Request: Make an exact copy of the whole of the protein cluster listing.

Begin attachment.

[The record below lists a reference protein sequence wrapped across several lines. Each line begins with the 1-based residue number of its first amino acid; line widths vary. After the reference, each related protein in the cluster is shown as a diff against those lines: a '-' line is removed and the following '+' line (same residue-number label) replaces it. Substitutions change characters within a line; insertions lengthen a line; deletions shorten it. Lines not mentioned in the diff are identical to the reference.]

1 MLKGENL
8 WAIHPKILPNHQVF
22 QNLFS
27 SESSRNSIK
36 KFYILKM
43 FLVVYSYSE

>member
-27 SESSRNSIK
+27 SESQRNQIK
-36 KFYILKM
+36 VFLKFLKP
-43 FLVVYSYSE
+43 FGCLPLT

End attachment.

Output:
[The record below lists a reference protein sequence wrapped across several lines. Each line begins with the 1-based residue number of its first amino acid; line widths vary. After the reference, each related protein in the cluster is shown as a diff against those lines: a '-' line is removed and the following '+' line (same residue-number label) replaces it. Substitutions change characters within a line; insertions lengthen a line; deletions shorten it. Lines not mentioned in the diff are identical to the reference.]

1 MLKGENL
8 WAIHPKILPNHQVF
22 QNLFS
27 SESSRNSIK
36 KFYILKM
43 FLVVYSYSE

>member
-27 SESSRNSIK
+27 SESQRNQIK
-36 KFYILKM
+36 VFLKFLKP
-43 FLVVYSYSE
+43 FGCLPLT